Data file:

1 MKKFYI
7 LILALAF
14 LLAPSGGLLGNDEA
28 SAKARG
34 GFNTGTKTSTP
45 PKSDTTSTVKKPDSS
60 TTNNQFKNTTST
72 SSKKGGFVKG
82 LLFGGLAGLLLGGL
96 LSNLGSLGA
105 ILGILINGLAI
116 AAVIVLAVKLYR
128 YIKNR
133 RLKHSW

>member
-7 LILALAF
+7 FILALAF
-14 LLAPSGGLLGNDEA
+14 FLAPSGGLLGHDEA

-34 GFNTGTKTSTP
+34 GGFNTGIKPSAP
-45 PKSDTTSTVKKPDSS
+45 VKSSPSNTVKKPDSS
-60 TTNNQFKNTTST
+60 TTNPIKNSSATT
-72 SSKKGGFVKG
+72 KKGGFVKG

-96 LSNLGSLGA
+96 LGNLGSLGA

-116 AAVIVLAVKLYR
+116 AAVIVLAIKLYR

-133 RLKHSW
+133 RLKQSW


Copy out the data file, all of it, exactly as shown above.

1 MKKFYI
7 LILALAF
14 LLAPSGGLLGNDEA
28 SAKARG
34 GFNTGTKTSTP
45 PKSDTTSTVKKPDSS
60 TTNNQFKNTTST
72 SSKKGGFVKG
82 LLFGGLAGLLLGGL
96 LSNLGSLGA
105 ILGILINGLAI
116 AAVIVLAVKLYR
128 YIKNR
133 RLKHSW

>member
-7 LILALAF
+7 FILALAF
-14 LLAPSGGLLGNDEA
+14 FLAPSGGLLGHDEA

-34 GFNTGTKTSTP
+34 GGFNTGIKPSAP
-45 PKSDTTSTVKKPDSS
+45 VKSSPSNTVKKPDSS
-60 TTNNQFKNTTST
+60 TTNPIKNSSATT
-72 SSKKGGFVKG
+72 KKGGFVKG

-96 LSNLGSLGA
+96 LGNLGSLGA

-116 AAVIVLAVKLYR
+116 AAVIVLAIKLYR

-133 RLKHSW
+133 RLKQSW